In moderated mailing lists, every post must pass muster with a moderator, acting as a gatekeeper and editor to determine which posts are list-worthy and which ones are not. Unmoderated lists operated in a free-for-all environment, where all messages from subscribers are automatically distributed to the list. And self-moderated simply means that subscribers should govern themselves. Sometimes subscribers in unmoderated lists may find that making inappropriate posts lands them in the penalty box, where the list owner may moderate their messages.
A list’s rules and its culture shape the way subscribers post, but there is a learning curve. Some new subscribers pick up the cues more quickly than others do, and some have no intention of following the rules. Some lists are targets for protestors, snail oil salesmen, troublemakers, and spam artists. If those miscreants and errant souls are going to post something inappropriate for the list, they’re almost guaranteed to do so within hours or days of joining. Hit-and-run subscribers seldom hang around long enough to reap volumes of e-mail from mailing lists.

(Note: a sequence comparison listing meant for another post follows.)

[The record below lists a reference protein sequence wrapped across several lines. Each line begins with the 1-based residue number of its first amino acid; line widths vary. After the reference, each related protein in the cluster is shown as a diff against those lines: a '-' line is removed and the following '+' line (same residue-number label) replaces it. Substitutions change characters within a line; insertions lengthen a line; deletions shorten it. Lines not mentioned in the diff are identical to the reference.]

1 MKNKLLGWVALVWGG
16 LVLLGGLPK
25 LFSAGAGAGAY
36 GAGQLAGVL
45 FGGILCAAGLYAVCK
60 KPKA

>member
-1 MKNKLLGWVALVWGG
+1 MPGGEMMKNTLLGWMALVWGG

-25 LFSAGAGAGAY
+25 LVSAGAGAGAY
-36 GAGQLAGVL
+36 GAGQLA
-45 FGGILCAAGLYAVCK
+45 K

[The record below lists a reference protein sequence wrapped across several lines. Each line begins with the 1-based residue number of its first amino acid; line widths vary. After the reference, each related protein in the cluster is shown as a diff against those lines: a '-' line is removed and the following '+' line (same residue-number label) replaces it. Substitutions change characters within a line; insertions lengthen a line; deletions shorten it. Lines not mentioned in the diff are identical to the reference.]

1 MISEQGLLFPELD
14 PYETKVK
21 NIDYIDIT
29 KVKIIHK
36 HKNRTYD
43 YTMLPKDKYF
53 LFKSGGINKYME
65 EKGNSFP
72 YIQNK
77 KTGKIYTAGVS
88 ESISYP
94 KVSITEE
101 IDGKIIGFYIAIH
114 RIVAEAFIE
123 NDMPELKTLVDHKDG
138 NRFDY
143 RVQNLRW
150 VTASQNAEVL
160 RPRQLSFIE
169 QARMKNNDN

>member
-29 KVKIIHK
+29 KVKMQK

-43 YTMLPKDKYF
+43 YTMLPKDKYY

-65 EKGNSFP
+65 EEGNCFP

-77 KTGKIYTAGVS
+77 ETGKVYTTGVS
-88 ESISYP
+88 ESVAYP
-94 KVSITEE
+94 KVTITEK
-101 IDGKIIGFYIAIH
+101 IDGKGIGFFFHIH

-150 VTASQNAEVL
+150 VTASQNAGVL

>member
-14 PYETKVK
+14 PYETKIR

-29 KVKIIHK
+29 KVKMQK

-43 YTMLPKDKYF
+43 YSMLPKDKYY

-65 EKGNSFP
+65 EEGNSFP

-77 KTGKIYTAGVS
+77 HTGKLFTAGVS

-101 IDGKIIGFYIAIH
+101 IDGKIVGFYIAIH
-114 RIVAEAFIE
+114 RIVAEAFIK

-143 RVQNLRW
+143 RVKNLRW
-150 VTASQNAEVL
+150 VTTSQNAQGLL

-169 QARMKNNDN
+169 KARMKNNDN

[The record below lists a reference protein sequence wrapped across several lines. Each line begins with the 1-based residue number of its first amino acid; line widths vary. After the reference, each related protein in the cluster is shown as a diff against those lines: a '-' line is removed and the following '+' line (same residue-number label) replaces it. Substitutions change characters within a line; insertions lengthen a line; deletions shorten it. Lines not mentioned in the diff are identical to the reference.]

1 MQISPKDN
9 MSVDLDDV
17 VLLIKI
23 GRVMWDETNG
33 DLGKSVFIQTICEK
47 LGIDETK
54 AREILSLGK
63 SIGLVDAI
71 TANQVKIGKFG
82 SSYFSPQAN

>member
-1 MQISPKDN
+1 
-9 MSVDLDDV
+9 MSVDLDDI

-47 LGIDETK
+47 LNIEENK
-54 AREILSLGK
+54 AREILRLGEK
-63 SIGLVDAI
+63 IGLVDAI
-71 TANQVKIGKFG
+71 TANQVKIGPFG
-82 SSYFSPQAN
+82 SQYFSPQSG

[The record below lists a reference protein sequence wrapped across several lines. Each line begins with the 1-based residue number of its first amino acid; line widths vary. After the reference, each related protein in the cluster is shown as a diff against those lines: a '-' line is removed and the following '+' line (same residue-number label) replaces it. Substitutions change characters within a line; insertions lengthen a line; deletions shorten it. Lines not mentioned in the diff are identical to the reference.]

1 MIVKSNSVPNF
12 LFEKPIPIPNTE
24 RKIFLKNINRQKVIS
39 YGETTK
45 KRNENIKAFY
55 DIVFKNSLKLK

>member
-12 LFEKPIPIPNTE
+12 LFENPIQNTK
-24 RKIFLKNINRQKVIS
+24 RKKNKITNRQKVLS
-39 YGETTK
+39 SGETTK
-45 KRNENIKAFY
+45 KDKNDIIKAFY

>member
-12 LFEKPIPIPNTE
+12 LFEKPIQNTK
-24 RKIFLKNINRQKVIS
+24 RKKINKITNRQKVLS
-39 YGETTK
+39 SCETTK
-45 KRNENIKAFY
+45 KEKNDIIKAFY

The shrewd list owner’s solution to this problem is to automatically put new subscribers on double secret probation for a month so, releasing those who readily make meaningful, relevant posts more quickly than those who’re simply lurking and serving their time. The next time you join a mailing list and find yourself on moderated status, don’t take it personally. Just think of yourself as a fraternity (or sorority) pledge, and regard this as relatively painless hazing which will end in due time. Newbie probation status isn’t worth raising ire with the list owner about why your messages aren’t distributed nanoseconds after you send them. It’s only part of the price of maintaining a commercial-free, spam-free, and troll-free mailing list. Catch and release works for fish, and it works for mailing lists.